Daily Independent Journal from San Rafael, California on August 17, 1974 · Page 37
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Daily Independent Journal from San Rafael, California · Page 37

San Rafael, California
Issue Date:
Saturday, August 17, 1974
Page 37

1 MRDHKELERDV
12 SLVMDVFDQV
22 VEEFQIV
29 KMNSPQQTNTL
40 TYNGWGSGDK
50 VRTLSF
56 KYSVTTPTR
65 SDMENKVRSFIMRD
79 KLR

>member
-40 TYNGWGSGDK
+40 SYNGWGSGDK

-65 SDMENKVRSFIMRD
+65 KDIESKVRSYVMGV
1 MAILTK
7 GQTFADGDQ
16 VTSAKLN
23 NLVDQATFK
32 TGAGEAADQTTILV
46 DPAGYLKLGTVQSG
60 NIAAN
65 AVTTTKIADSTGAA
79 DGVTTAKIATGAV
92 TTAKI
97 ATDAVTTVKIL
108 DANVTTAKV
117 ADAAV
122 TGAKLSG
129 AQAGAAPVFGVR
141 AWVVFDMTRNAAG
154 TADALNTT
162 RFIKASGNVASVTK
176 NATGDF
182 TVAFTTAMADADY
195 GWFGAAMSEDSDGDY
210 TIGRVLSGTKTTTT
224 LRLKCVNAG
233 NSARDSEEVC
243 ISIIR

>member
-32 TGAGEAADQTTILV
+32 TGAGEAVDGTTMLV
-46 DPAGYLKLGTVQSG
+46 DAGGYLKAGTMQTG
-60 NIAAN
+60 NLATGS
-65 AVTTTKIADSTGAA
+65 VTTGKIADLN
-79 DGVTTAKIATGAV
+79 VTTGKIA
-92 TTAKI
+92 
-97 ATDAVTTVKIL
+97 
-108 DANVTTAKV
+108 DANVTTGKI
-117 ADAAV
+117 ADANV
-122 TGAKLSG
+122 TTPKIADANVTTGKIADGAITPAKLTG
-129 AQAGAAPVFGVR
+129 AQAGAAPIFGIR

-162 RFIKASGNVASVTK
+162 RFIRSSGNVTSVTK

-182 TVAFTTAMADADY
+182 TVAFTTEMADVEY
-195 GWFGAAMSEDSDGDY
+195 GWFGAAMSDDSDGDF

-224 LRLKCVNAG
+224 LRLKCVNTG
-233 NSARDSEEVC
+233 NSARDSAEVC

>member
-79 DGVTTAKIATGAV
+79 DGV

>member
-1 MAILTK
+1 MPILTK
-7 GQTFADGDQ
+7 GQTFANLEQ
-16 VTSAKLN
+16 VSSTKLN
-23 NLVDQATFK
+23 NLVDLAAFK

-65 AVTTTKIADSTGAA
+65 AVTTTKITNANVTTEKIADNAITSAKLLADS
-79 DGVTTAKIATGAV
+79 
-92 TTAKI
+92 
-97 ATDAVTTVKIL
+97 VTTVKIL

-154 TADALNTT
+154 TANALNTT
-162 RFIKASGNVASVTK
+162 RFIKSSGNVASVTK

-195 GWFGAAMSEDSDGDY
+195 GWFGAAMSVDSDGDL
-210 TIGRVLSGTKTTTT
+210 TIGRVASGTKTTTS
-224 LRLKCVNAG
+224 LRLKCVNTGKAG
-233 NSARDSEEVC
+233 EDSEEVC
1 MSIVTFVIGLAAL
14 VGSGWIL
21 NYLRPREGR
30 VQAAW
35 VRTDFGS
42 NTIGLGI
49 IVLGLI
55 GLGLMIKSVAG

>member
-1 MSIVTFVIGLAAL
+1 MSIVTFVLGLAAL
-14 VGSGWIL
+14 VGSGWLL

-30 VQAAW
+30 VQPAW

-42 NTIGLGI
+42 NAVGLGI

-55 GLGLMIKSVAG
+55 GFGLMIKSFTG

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Wm PROFILE OF m Saturday, August 17, 1974_______Jnbppmbfttt-loumai, M3 Art Schallock Has Left Behind The Excitement Of Big League Baseball To Enjoy The Quiet Life By RALPH CHATOIAN His major league baseball days are now memories crammed into two scrapbooks and some wall-mounted mementoes. Today he is Arthur L. Schallock. businessman. The 49-year-old Schallock, a major league baseball pitcher with the New York Yankees and Baltimore Orioles in the early 1950s. is a vice president of California Land Title Company of Marin, a firm he has been with since 1970. He was in baseball all of his young years, but since his retirement in 1957 he seldom gets out to see any major league action, either the San Francisco Giants or the Oakland Athletics. “I saw and played so much baseball it was enough,” said Schallock, a left- handed pitcher in his playing days, “so I don’t feel the urge to see much baseball anymore ” A NATIVE OF Mill Valley, Schallock was reared in that city and went on to star on the sandlots and at Tamalpais High School in baseball, basketball and golf. He still does quite well in the last sport and carries a four handicap at Marin Country Club. His freshman year at Tam High he was a first baseman. As a sophomore, he played right field It wasn't until his junior and senior years he became the team's ace pitcher, the position that was going to take him to the major leagues. He played on the wonder teams of Girard <Pop) Wendering, a coach who led his teams to 24 championships in 25 years. “That Wendering was some coach,” said Schallock. “If you missed a couple of practices, no matter who you were, you were off the team.” SCHALLOCK WAS drafted into the armed services in 1943. right after his graduation from Tam. He served three years in the Navy and was stationed on a carrier, the CSS Coral Sea which became the CSS Anzio later when a new Coral Sea was commissioned. After his military days. Schallock returned to play ball at College of Marin and on a semi-pro team called the Moffat-Manteca Meatpackers. That team won the Northern California semi-pro championship and one of Art's teammates was Joe Orengo, also to reach the big leagues and who later managed the Sacramento Solons of the Pacific Coast League. Orengo presently is a member of the Giant speakers’ bureau. In the winter of 1946 Schallock signed a professional contract with the Brooklyn Dodgers chain. He became property of the Montreal team of the International League and after spring training in Havana, Cuba, was optioned to Pueblo. Colo., of the Western League HIS MANAGER that 1947 season was Walt Alston, now the veteran pilot of the Los Angeles Dodgers. His overall pitching record that first year of professional ball was 12 wins and seven losses but he was virtually unbeatable at home in Colorado. He was 11-0 in home games and 1-7 on the road. After that impressive start, Art, who was considered too small to make it as a pitcher because he stood only 5-foot-9, was called up to Montreal of the Triple-A International League. That team, which WBfrbh _ ART SCHALLOCK In New York Yankee uniform also included Don Newcombe and Chuck Connors, the actor of “Rifleman” fame, won the Little World Series, but Art says, “I didn't pitch much in the series, just a little mop-up work.” IT WAS Ql’ITE a series, Columbus winning the first three games in Ohio and Montreal coming back to win the next four on its home soil in Canada. Schallock played the next season for the Hollywood Stars of the Pacific Coast League. Just as things were going bad and Stars manager Fred Haney was thinking of sending Art to the lower minors, he came up with a 3-0 shutout victory over Portland and was able to stay in Triple-A ball. In 1951 he was traded from the Dodgers to the New York Y’ankees for two players and $75,000. It was Joe DiMaggio's last year of baseball •'I WAS REALLY surprised when I went to the Yankees,” said Schallock. ‘ They had such a solid pitching staff with (Vic) Raschi. (Allie) Reynolds. <Ed? Lopat. (Johnny) Sain and (Spec) Shea.” To make room on the Yankee roster for Schallock the club sent to the minor league Kansas City team a young prospect by the name of Mickey Mantle. Schallock still chuckles over that. Mantle was recalled a few months later and became one of the real superstars of baseball. Schallock remained with the Yankee organization from '51 through midway in the 1955 season when he was traded to the Baltimore Orioles. He played much of the 1952 and '53 seasons in the minors, back and forth from New York to Kansas City and Oakland (the Oaks of the Pacific Coast League). HE ENDED THE 1953 season wuth the Y’ankees and appeared in one World Series game against Brooklyn. In two innings he gave up two hits, one run, walked one and struck out one. In 30 games with Baltimore in 1955 Schallock won three and lost five. The following year he wras sent down to Seattle of the Pacific Coast League where he played his final season before retiring from the game at 32. His major league totals are not too impressive because he spent so much time on the bench with the Yankees. In five years he had six wins and seven losses with an earned run average of 4.02. He was a starter in 14 games and relieved in 44 others. He struck out 77 batters and walked 91. ART MARRIED another native Marin- ite his first year in professional baseball. His wife. Dona, born and reared in Sausalito, had to endure all the travel his baseball career required. They have two daughters, both now married. Diane Markwart of Benecia and Nancy Pascoe of Novato. Although he doesn't look like a grandfather. Art has three grandchildren. Art and Dona moved about two years ago from Peacock Gap to the country. They had a home built in Black Point, high in the hills, with enough room for two horses and even a steer. He spends quite a bit of his time working around the house. That's the main reason he doesn't get out to the golf course as much as he used to. Golf is about the only thing Art does right-handed, “because as a kid I used to caddy a lot and I would borrow golf clubs from other guys who were always right- handed.” IN 1965, PLAYTNG in a foursome that included Billy Casper, at that time a touring pro representing the Peacock Gap golf course. Schallock shot a 38 on the front mne at Peacock and beat Casper by a stroke Art was named to the Marin County Hall of Fame by the Knights of Columbus FOR ARTHUR L. SCHALLOCK, native Marinite, the days of excitement and travel of professional baseball are over. But there is no regret. Today the former New York Yankee pitcher en|oys the quieter life as a vice president of California Land Title Company of Marin and as a resident of a country place at Black Point where he keeps horses and this steer. Hof Stove League in 1970 and at the time -aid. “It's a wonderful thing, for somebody to fake the time and effort to do this I'm honored to be selected.” There was tragedy in the Schallock family when Art's brother. Melvin, his wife, Ruth and son Danny, were killed last year from shotgun blasts by a crazed junman at the Melvin Schallock home in Mill Valley. Rut today Art Schallock has settled down to a quiet life on a ranch No longer are there the sounds of a busy New York or the sounds of the cheering fans. Instead he has the sounds of the outdoors, the sounds of the country life. And judging from the smile on his face, that suits him just fine ART & ENTERTAINMENT — 'ROUND MARIN CHARLY BAUMANN, world famous tiger trainer, toys with one of bis charges as he demonstrates his mastery of the big cats in one of the featured acts of the 104th edition of the Ringling Brothers and Barnum & Bailey Circus, scheduled to open Wednesday in the Oakland Coliseum and to move to the San Francisco Cow Palace Aug 28 where it will play through Labor Day, Sept. 2 TONIGHT MUSICAL PLAY - “Oh Kay!” by Center for the Performing Arts, golf clubhouse. Mill Valley, 8:30 p.m. MUSICAL PLAY - “The Prisoner of Second Avenue” by Rohnert Park Stage Guild. Rancho Cotate High School auditorium, Rohnert Park, 8 p.m. MUSICAL PLAY - “Marne” by Sunset Players, San Rafael High School auditorium, San Rafael, 8:30 p.m. DRAMA — “A Singular Man" by Bolinas Company, Community Center. Bolinas. 8:30 p.m SUNDAY, AUG. 18 CONCERT — Pianist Horacio Gutierrez, Marin Music Chest Series. Marin Veterans Memorial Building, San Rafael. 2:30 p.m. FLOWER SHOW - Fuchsia Festival. Petaluma Branch of American Fuchsia Society, Veterans Memorial Building. Petaluma. 11 a m to 5 p.m. CELEBRATION - Old Adobe Fiesta. General Vallejo landmark. Petaluma, 7 a.m. through the day. MONDAY, AUG. 19 AUDITIONS — For “The Prisoner of Second Avenue” by Ross Valley Players, the Bam. Marin Art and Garden Center, Ross, 8 p.m. TUESDAY, AUG. 20 LECTURE — “Transcendental Meditation,” Marin Co-op meeting room. Corte Madera. 8 p m. WEDNESDAY. AUG. 21 READING — Poetry by Adrianne Marcus, library. Mill Valley, 8 p.m. * LECTURE — “Allergies and How They Affect the Lungs” by Dr. John H. Hoehne, library, Corte Madera, 2 p.m 1 AUDITIONS — For Winifred Baker Chorale, Angelico Hall, Dominican College, San Rafael, 7:30 p.m. AUDITIONS — FOR “The Prisoner of Second Avenue” by Ross Valley Players, the Bam, Marin Art and Garden Center, Ross, 8 p.m. LECTURE — “Science of Mind" by Dr. Kendall Bryson, Recreation Center, Corte Madera, 8 p.m. LECtURE — “Transcendental Meditation,” Community Church, Mill Valley, 8 p.m. FRIDAY, AUG. 23 MUSICAL PLAY - "Oh Kay!” by Center for the Performing Arts, golf clubhouse, Mill Valley, 8:30 p.m. DRAMA — "A Singular Man” by Bolinas Company, Community Center, Bolinas, 8:30 p.m. DRAMA — "The Prisoner of Second Avenue” by Rohnert Park Stage Guild, Rancho Cotate High School auditorium, Rohnert Park. 8 p.m. SATURDAY’. AUG. 24 DRAMA — “A Singular Man" by Bolinas Company, Community Center. Bolinas, 8:30 p.m. FAIR — Renaissance Pleasure Faire and Ha’ Penny Market, Oak Forest. Black Point, 10 a.m. to 6 p.m. MUSICAL PLAY - “Oh Kay!” by Each night when the city day Fades against stone walls, And last feet scurry away Towards their destination, Newsstands close and crowds of cellos join in lamentation. Each spins upon its base, Until dizzy with exhaustion, At last stops its pace with Mellow resignation. TIBURON Center for the Performing Arts, golf clubhouse. Mill Valley. 8:30 p.m. DRAMA — “The Prisoner of Second Avenue” by Rohnert Park Stage Guild. Rancho Cotate High School auditorium, Rohnert Park, 8 p.m. PET PARADE — Children s pet parade, downtown area, Fairfax. 10 a.m. PET SHOW - Homestead Valley Community Association pet show. Homestead DIXIE BROWNE School playground. Homestead Valley, 1 to 4 p.m. NATURE WALK — Marin Audubon Society nature walk. Richardson Bay Wildlife Sanctuary. 7:30 a.m. ART MARIN GENERAL Hospital, 250 Bon Air Road. Greenbrae, paintings by Bob Pepper, through Sept. 3. Open 24 hours a day. ROSE-BERNARDI GALLERY, 2631 Bridgeway, Sausalito. “Summer Bodies” nude sketches by Marin artists, through August. Open Monday through Satrudav, 9:30 a m. to 5:30 p.m FRANKLIN SAVINGS and Loan. 8 Bon Air Road, Larkspur, watercolors by Leola Dixon, through August. Open week days 9 a.m. to 4 p.m. SANDCASTLE GALLERY. 505 Mesa Road. Point Reyes Station, five-woman show of weaving, macrame and stitch cry, through Aug. 18. Open Thursday through Sunday. 1 to 5 p.m. SOCIAL SECURITY Gallery, 549 Northgate Drive, San Rafael, photographs by Lucile Dandelet, through Sept 13. Open Monday through Friday 9 a m to 4:30 p.m. FRANCES YOUNG Gallery. Marin Art and Garden Center. Ross, large two- dimensional and small three-dimensional work by Marin artists, through Aug. 18 Open daily 1 to 4 p.m. GENESIS GALLERY, 2 Miller Avenue, Mill Valley, wwk of Pat Terheun Vitelli, Pierre Flandreau and Joan Emerson, through Aug. 27. Open daily 1 to 5 p.m except Sundav. ERICKSON’S GALLERY. 78 Main Street. Tiburon, African jewelry by Janice Smith, through August Open daily noon to 4:30 p.m TERRA LINDA Art Gallery, 4172 Redwood Highway, San Rafael “People’s Choice” show, through Sept. 6. Open daily 10 a.m. to 3 p.m. except Sundav. MARIN SOCIETY of Artists Craft Gallery, Marin Art and Garden Center, Ross, weaving by Mathilde Franz and sculpture by Leslie Wilde, through Aug. 18. Open daily 1 to 4 p.m. MARIN CIVIC Center Exhibit Gallery, San Rafael, “Stones of History” photographic display by National Film Board of Canada, through Aug. 30. Open mon- day through Friday 9:30 a.m. to 5 p.m. SKY ART WORKS. Bolinas, works of Bolinas artists, through August. Open Thursday through Sunday, noon to 6 p.m. MARY STRICKLER’S Quilt Gallery, 936 B Street, San Rafael, “Quilts: The Great American Folk Art” exhibit, through August. Open Tuesday through Saturday, 11:30 a.m. to 5:30 p.m. CROCKER NATIONAL Bank, Belve­ dere. African wildlife photos by Patricia Welsh, through Aug 30. Open week days 10 a.m. to 3 p.m. McGRAW-HILL Book Co , 817 Redwood Highway, Novato, oils by Lou Burger, through September. Open w-eek days 9 a.m. to 4 p.m. REGIONAL LIBRARY. Corte Madera, acrylic paintings by Edgar W Frank, through August. Open Monday through Thursday, 9 a m to 9 p.m., Friday and Saturday till 6 p.m. PUBLIC LIBRARY, San Rafael, oils by Helen Marshall, through August. Open Monday through Friday 9 a m to 9 p.m., Saturday till 5 p.m. VILLAGE FRAMES and Gallery, 2088 Drake Boulevard, Fairfax, batik paintings by Dorothea Ridenour, through Sept. 10. Open daily 9 a m to 5:30 p.m except Tuesday. GULL GALLERY, the Port. 393 Miller Avenue, Mill Valley, work of Leonard Baskin, Gertrude Brooks and George McGrath, through August Open Saturday and Sunday 11 a m to 6 p.m. CIVIC CENTER Branch. Mann County Library, San Rafael, watercolors and drawings by Marin Children School students, through August. Open Monday through Thursday 9 a.m. to 9 p.m., Friday and Saturday till 6 p.m. MARIN POET'S CORNER PERSPECTIVE ON OUR TRIBULATIONS We, My Country, Have Lost Our last three Presidents In order, By: Assassination, Defeat, Dishonor. Innocence interrupted By tragedies And sadness, No longer are we A nation of children Moving from picnics to Santa Claus, But a sobered people Moving from crisis to crisis. We stand in the ashes and ask, Where - is the Phoenix? But We do stand! That Is our greatness. . . MILL VALLEY JUNE R. THE CITY